Hassan Rouhani has emerged victorious with 57% of the vote in the May 2017 Iranian election, defeating his primary hardline challenger Ebrahim Raisi and the five other candidates permitted to run out of over 1600 applicants. Western media accounts of the Iranian election (See here, here, here, here, here, here and here for a small sampling) have incorrectly sought to portray Rouhani as a “moderate” or “reformist,” and have erroneously concluded that his reelection will be a harbinger of domestic social reforms and a more conciliatory approach to foreign policy. These characterizations ignore the reality of Rouhani’s true nature as a loyal servant of Iran’s Islamic Revolution who is dedicated to the preservation of its repressive, theocratic regime. As such, Rouhani is an avid defender of Iran’s most troublesome aspects, including its illicit nuclear and ballistic missile pursuits, dismal human rights record, and hegemonic regional agenda.
In the days immediately following his victory, Rouhani made a number of statements demonstrating that Iran is unlikely to chart a more moderate course during his second term. Although candidate Rouhani offered rare criticisms of the Islamic Revolutionary Guard Corps (IRGC) during the campaign, in his May 21st victory speech, Rouhani displayed that he is fundamentally on board with the IRGC’s hegemonic agenda, proclaiming, “We are proud of our armed forces, the Revolutionary Guards, the Basij and the security forces, we consider their strength as a guarantee for peace and stability in the region, the security and the well-being of our people.”
While Rouhani made a campaign promise that he would secure the lifting of all remaining non-nuclear sanctions still in place against Iran, he subsequently made clear that he has no interest in reining in Iran’s malign regional activities, which remain the chief impediment to Iran’s full reintegration into the global marketplace. On May 22, Rouhani defiantly vowed that, “American officials should know that whenever we need to technically test a [ballistic] missile, we will do so and will not wait for their permission.”
Rouhani’s statements in support of the IRGC and advancing Iran’s illicit ballistic missile program undermine the persistent claims that he is a “moderate” or “reformist.” Rouhani does not back the transformation of Iran into a more open and liberal society. At best, he is a pragmatist who offers rhetorical support for limited social and economic reforms as a safety valve to reduce public dissatisfaction with a regime that has materially failed to improve the lives of its citizenry. Rouhani’s fundamental goal remains the preservation of Iran’s oppressive regime based on the principles of Khomeinism – an ideology predicated upon absolute religious authority in government and the rejection of Western interference and influence.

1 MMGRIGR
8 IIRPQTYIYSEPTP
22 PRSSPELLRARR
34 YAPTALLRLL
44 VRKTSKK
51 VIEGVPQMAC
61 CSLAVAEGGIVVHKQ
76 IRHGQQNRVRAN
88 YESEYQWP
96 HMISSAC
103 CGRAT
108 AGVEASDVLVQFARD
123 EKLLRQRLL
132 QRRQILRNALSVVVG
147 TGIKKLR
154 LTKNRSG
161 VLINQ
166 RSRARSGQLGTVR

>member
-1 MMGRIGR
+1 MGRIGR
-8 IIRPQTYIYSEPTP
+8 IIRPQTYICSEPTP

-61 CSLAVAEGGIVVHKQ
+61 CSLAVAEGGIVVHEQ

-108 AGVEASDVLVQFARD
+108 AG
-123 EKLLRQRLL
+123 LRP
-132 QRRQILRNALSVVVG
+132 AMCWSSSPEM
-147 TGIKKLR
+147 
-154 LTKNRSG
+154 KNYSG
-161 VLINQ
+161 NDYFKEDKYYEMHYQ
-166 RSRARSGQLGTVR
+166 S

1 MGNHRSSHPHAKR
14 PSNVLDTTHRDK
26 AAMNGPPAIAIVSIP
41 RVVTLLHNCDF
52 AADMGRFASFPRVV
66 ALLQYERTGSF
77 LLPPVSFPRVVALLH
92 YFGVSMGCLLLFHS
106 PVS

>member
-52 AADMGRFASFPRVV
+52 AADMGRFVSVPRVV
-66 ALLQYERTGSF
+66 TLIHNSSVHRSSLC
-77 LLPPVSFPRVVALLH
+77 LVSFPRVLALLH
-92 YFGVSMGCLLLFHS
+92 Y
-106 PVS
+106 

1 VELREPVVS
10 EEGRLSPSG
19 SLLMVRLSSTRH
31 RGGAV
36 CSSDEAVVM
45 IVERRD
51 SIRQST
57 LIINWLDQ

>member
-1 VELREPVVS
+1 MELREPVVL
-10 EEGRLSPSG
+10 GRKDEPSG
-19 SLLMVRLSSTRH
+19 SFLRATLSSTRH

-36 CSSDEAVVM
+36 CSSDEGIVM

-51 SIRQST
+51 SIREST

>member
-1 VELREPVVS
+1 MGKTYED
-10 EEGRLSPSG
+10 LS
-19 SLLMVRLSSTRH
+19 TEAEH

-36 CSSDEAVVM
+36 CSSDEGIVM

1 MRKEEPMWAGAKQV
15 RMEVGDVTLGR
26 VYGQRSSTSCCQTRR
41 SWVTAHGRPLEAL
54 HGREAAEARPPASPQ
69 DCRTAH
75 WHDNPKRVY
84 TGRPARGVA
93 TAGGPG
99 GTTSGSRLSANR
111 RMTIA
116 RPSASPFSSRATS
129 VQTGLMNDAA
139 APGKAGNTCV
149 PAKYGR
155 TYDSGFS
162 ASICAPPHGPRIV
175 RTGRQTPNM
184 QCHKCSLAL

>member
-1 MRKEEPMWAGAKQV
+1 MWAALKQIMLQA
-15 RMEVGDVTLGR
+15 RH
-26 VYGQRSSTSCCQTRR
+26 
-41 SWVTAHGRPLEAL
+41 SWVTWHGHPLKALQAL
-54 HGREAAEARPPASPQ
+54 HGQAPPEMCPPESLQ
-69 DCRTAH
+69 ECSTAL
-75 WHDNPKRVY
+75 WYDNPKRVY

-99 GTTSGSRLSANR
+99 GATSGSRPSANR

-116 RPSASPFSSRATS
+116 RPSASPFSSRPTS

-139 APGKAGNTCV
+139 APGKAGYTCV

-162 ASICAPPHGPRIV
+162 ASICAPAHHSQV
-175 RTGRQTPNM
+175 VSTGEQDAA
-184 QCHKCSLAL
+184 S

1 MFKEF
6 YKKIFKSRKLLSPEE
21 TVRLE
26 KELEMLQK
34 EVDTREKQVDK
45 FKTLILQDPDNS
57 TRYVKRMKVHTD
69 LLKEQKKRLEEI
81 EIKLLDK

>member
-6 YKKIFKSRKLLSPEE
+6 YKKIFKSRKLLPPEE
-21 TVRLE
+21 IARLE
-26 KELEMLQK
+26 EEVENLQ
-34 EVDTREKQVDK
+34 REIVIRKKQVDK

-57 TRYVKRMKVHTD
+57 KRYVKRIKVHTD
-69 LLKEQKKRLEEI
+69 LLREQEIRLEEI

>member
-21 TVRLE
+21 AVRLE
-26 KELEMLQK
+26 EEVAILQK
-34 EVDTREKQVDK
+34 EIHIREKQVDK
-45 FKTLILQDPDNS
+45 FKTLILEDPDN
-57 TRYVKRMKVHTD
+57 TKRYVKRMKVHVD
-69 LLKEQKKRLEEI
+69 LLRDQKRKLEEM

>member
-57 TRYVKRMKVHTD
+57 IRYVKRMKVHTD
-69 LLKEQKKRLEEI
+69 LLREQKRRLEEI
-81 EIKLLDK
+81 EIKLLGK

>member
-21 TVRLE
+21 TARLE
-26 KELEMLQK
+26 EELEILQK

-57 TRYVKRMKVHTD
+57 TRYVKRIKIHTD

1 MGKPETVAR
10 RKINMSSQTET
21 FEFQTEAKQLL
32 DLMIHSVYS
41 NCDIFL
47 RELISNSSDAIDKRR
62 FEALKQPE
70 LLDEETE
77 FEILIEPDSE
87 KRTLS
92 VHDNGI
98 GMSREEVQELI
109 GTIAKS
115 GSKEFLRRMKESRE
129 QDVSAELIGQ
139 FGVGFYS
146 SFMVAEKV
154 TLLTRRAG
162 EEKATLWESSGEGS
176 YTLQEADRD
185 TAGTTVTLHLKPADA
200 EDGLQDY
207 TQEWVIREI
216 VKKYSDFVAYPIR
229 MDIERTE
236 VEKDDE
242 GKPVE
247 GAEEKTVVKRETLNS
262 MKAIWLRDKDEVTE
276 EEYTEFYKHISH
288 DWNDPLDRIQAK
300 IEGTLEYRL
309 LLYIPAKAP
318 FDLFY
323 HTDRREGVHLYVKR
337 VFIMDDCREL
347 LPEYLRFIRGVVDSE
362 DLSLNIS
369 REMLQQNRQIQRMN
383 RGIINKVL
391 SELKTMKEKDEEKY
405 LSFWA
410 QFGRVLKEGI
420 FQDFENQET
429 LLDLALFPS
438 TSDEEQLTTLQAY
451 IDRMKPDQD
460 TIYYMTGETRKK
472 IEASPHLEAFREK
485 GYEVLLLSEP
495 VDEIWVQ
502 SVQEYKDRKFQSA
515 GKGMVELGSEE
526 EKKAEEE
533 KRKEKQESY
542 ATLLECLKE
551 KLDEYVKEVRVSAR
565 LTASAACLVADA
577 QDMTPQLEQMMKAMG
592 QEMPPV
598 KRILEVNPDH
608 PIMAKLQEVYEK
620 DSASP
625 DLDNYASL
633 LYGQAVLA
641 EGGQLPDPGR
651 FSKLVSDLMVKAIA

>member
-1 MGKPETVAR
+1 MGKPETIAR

Rouhani’s cabinet picks further underscore how his second term will be a continuation of the illiberal status quo, rather than a harbinger of reform. Rouhani succumbed to pressure from conservatives and hard-liners and reportedly consulted heavily with Supreme Leader Khamenei in the formation of his cabinet, which the New York Times described as “a delicate mix of older technocrats, don’t rock the boat moderates and even some hardliners.” Rouhani came under criticism from his reformist backers for initially excluding women and minorities completely from his 18-member ministerial cabinet, prompting him to belatedly name two women as vice-presidents.
Among Rouhani’s more controversial cabinet selections are Justice Minister Alireza Avaee and Telecommunications Minister Mohammad Javad Azari Jahromi. The European Union levied sanctions against Avaee for abuses during his tenure as head of Tehran’s judiciary, alleging “he has been responsible for human rights violations, arbitrary arrests, denials of prisoners’ rights and increase of executions.” Avaee also is alleged by eyewitness accounts to have ordered the massacre of political prisoners, including juveniles, in Khuzestan province in 1988. Jahromi has come under fire for his previous role in Iran’s feared intelligence ministry, and is alleged to have taken part in surveillance operations and harsh interrogations of dissidents during the regime’s 2009 post-election crackdown. By his own admission, Jahromi boasts, "I wasn’t responsible for surveillance, but rather I was in charge of the technical infrastructure for the surveillance industry, and I consider it an honor,"
The primary positive development from the election is that the Iranian people signaled their discontent with the regime by picking the most moderate option available to them. Rouhani’s campaign rallies on several occasions featured subversive chants of support for the imprisoned leaders of Iran’s dissident Green Movement, highlighting the pervasive levels of alienation by segments of the Iranian population. However, the Western media does a disservice to the democratic aspirations of the Iranian people chafing under a repressive regime by legitimating Rouhani as a representative of reform.
In actuality, Rouhani supports the Iranian regime’s most egregious human rights abuses. Speaking on Iran’s surging execution rate, which has progressively gotten worse during his first term, Rouhani defended the legitimacy of executions as the fulfillment of a “commandment of God or a law approved by the parliament that belongs to the people and we only execute it.”
Rouhani’s first term was marked by the further deterioration of Iran’s human rights situation, the advancement of Iran’s ballistic missile program, and increasing belligerence in Syria, Yemen, and throughout the Middle East. The international community must not be taken in by Rouhani’s ruse of moderation, but must instead continue to push back against Iran’s malign activities which are likely to only accelerate during his second term.